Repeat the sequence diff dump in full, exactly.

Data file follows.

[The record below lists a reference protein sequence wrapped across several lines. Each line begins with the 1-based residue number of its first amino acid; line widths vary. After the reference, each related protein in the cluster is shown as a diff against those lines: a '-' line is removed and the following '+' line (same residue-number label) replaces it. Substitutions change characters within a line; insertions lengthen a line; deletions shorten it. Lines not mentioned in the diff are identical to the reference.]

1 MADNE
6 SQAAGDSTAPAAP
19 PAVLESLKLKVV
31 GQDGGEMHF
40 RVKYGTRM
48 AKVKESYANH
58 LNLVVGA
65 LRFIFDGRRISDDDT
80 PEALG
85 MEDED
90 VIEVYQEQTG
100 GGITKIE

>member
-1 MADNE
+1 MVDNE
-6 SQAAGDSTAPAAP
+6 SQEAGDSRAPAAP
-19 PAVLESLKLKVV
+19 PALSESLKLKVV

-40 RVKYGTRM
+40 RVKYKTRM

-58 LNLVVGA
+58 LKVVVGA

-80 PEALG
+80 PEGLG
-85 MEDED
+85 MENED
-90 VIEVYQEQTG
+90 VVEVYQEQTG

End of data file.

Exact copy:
[The record below lists a reference protein sequence wrapped across several lines. Each line begins with the 1-based residue number of its first amino acid; line widths vary. After the reference, each related protein in the cluster is shown as a diff against those lines: a '-' line is removed and the following '+' line (same residue-number label) replaces it. Substitutions change characters within a line; insertions lengthen a line; deletions shorten it. Lines not mentioned in the diff are identical to the reference.]

1 MADNE
6 SQAAGDSTAPAAP
19 PAVLESLKLKVV
31 GQDGGEMHF
40 RVKYGTRM
48 AKVKESYANH
58 LNLVVGA
65 LRFIFDGRRISDDDT
80 PEALG
85 MEDED
90 VIEVYQEQTG
100 GGITKIE

>member
-1 MADNE
+1 MVDNE
-6 SQAAGDSTAPAAP
+6 SQEAGDSRAPAAP
-19 PAVLESLKLKVV
+19 PALSESLKLKVV

-40 RVKYGTRM
+40 RVKYKTRM

-58 LNLVVGA
+58 LKVVVGA

-80 PEALG
+80 PEGLG
-85 MEDED
+85 MENED
-90 VIEVYQEQTG
+90 VVEVYQEQTG